Warsaw - The global financial crisis has further slowed euro adoption in seven central and eastern European EU states due to the widening of public deficits, the Fitch ratings agency said on Thursday.
The tiny Baltic Sea state of Estonia is the exception and will meet its 2011 target for eurozone entry, according to Fitch.
"Fitch's latest forecast dates for euro adoption are: 2011 for Estonia, 2014 for Lithuania, 2015 for Bulgaria, Hungary, Latvia, Poland and Romania and 2016 for the Czech Republic. However, the risks are skewed towards longer delays," the agency said in its Thursday statement.
"Deep recessions have caused the average budget deficit in the eight countries to widen to 6.1% of GDP in 2009 from just 1.1% in 2007, and many countries face a challenging and lengthy period of fiscal retrenchment to correct 'excessive deficits' to below the 3.0% reference rate," said Ed Parker, Head of Emerging Europe in Fitch's Sovereigns team.
The average government debt ratio increased to 34.5% of GDP in 2009 from 25.1% in 2007, and Fitch forecasts it to reach around 43% at end-2011, the agency said.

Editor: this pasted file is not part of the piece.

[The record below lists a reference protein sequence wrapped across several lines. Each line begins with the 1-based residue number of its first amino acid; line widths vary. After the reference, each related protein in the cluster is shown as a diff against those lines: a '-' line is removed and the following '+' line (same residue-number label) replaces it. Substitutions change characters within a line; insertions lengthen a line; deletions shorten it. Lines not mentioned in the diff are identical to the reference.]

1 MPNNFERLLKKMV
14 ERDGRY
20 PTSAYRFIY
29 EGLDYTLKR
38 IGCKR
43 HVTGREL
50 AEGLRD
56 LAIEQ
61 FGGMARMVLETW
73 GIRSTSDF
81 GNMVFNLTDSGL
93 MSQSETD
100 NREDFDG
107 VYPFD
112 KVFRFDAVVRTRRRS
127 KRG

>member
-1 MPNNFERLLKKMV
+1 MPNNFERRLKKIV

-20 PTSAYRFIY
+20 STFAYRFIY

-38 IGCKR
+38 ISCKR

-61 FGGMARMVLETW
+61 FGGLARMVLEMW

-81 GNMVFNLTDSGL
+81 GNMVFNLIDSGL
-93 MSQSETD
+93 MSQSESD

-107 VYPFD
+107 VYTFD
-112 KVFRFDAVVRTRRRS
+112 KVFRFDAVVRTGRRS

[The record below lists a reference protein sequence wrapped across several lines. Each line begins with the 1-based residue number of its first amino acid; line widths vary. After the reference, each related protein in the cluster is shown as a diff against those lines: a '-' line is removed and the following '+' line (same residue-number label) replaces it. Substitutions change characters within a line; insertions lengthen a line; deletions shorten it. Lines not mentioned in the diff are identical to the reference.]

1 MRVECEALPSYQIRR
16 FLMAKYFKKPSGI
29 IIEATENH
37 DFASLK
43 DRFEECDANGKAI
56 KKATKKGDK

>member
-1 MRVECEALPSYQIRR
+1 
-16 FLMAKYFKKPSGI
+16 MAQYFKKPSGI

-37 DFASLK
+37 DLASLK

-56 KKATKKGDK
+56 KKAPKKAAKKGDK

Fitch also questioned whether the Greek debt crisis would make "EU authorities stricter" when giving to green light for eurozone entry to candidate states.
"The forthcoming assessment of Estonia's application will be an important test case of the EU authorities' willingness to expand the euro area post-Greek crisis. If it were rejected, despite meeting all the reference rates, that would create a damaging precedent and negative signal for CEE as a whole," said Parker.
Bulgaria, the Czech Republic, Hungary, Poland and Romania have yet to join the Exchange Rate Mechanism (ERM II).
The requirement for a minimum two-year ERM II membership rules out European Economic and Monetary Union (EMU) for these countries until at least 2014, Fitch said.